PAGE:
And then... Martindale. Beloved character actress Margo Martindale.

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God bless this woman. It was almost an hour into the film that she was introduced (aka just before I left), and Martingdale graced the screen with the utmost glee and joy. Not only did she make this frustrated Grinch smile, but she delivered two of the only belly laughs that I received throughout the film.

Well, that’s all of the positivity I have towards the film.

Right before the film started, writer/director Sean Anders came onscreen and poured out his heart and soul expressing how the film he made was inspired by the events he and his wife went through when they were adopting. I bet he had nothing but good intentions when developing this movie, but I honestly hope to God that he is nowhere near as horrible as the characters in this movie.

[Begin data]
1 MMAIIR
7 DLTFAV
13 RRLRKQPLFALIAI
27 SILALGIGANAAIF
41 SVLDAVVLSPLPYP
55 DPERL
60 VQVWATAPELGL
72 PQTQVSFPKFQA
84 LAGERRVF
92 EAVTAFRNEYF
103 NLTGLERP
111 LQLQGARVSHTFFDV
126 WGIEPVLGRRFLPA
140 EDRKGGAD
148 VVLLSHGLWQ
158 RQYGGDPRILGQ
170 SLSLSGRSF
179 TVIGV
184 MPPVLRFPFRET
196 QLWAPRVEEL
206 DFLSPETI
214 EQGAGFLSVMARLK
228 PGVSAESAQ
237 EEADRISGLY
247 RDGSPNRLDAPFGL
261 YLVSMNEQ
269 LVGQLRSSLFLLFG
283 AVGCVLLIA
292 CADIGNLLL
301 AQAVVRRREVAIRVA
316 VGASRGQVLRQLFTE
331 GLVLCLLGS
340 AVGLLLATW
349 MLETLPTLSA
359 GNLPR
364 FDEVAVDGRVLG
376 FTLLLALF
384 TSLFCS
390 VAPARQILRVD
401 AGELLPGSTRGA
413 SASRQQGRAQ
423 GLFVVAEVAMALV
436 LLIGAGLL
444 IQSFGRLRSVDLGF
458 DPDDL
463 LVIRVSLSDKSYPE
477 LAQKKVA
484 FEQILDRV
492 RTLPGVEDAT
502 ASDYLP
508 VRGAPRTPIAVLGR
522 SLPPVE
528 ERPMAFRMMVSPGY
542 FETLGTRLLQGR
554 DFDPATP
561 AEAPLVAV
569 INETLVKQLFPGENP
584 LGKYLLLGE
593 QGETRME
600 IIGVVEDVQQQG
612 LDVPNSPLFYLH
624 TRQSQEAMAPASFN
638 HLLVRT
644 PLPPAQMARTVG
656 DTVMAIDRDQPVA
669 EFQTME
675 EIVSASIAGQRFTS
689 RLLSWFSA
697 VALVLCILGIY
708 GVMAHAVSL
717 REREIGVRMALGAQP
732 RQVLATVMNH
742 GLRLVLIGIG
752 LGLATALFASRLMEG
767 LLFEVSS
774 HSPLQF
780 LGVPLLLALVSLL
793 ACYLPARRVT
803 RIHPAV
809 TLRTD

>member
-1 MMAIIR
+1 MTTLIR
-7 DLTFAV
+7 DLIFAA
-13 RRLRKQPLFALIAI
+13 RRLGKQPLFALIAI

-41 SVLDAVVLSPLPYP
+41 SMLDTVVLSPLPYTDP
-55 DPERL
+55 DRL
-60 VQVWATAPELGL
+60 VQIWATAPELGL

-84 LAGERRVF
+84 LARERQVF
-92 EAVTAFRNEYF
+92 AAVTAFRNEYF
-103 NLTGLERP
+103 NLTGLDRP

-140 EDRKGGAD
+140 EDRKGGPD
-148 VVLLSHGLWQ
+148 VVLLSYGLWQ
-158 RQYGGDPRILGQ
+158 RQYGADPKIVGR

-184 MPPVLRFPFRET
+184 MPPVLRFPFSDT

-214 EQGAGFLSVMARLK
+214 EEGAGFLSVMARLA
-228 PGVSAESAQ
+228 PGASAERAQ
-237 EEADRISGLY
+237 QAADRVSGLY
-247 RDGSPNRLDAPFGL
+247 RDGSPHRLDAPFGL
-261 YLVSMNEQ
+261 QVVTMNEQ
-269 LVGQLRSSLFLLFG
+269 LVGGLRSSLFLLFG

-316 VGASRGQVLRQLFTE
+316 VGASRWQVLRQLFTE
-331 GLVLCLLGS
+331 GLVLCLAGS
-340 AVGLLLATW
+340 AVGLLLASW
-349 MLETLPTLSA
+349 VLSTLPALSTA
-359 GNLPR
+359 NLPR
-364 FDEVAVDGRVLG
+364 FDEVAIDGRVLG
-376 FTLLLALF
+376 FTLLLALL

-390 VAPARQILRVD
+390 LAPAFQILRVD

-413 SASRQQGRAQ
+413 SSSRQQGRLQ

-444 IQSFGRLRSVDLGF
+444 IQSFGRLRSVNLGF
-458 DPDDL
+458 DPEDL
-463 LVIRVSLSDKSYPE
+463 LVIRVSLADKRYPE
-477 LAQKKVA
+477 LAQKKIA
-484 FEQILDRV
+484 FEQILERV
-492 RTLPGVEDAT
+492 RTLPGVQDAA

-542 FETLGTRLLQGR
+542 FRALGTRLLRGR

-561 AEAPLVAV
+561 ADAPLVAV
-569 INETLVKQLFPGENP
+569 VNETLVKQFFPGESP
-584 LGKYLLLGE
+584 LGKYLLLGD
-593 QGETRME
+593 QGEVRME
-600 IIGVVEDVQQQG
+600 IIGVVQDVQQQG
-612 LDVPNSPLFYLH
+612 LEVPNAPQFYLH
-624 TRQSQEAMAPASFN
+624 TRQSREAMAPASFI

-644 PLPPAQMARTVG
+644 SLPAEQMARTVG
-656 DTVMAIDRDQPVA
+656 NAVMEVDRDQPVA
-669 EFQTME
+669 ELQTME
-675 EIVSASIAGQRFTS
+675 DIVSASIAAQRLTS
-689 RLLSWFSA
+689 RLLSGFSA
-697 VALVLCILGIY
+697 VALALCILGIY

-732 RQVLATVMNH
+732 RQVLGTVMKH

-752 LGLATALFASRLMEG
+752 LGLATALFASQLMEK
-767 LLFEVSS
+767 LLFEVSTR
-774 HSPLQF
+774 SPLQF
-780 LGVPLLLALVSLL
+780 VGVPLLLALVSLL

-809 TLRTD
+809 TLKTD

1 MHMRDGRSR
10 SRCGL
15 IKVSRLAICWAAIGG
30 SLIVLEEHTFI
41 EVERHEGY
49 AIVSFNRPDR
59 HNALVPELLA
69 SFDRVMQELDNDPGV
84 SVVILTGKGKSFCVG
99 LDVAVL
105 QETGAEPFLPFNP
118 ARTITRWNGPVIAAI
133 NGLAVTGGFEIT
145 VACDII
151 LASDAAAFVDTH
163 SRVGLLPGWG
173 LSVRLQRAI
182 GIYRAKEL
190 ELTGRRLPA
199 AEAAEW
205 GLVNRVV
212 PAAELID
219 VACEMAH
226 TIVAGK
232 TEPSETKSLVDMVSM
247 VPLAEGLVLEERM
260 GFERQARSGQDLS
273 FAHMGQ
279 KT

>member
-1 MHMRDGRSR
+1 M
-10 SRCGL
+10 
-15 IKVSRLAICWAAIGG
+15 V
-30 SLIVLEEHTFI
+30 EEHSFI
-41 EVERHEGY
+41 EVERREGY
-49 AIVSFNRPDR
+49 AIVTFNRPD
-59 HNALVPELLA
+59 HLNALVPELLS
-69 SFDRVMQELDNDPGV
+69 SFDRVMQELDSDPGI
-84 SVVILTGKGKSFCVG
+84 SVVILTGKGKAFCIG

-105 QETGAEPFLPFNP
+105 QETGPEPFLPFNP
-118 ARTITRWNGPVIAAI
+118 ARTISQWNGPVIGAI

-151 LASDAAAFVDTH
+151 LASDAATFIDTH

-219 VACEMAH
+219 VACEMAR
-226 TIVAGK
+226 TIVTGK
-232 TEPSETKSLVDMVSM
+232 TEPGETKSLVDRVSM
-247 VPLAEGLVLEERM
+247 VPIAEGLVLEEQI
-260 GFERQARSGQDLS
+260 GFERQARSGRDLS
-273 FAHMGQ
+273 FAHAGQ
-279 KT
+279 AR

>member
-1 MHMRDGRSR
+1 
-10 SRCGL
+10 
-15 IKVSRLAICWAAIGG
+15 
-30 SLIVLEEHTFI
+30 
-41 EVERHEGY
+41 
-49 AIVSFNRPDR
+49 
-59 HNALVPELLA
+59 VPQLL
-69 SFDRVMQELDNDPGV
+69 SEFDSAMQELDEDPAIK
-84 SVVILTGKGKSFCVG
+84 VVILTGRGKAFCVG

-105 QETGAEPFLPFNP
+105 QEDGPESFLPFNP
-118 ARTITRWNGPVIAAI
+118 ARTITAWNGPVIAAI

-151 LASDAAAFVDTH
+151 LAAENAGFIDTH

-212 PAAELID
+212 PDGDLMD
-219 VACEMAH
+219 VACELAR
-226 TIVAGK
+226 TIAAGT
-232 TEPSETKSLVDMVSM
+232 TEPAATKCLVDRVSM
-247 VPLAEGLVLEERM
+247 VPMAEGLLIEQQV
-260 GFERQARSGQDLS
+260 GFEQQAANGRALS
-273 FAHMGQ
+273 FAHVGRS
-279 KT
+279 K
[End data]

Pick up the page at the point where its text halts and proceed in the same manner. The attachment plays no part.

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When it comes to comedy, nobody is fond of shallow characters. But when you apply shallowness towards child adoption, then you have to be the most inept person on the planet. Words cannot express how terrible every single person in this movie is, primarily our two central characters.

Your lead characters Pete (Mark Wahlberg) and Ellie (Rose Byrne) have to be one of the worst married couples I’ve seen in a movie in a long ass time. They are shallow, loud, selfish, and judgemental to an unbearable degree. If you don’t agree with something that they don’t like, then they’ll offend you and make it seem like they’re innocent when you call them assholes. The exact  moment you fully hate them is when they attend a Foster fair where they offend a girl just for sitting on her own and a group of teenagers who “use drugs, masturbate, and watch people play video games on YouTube!”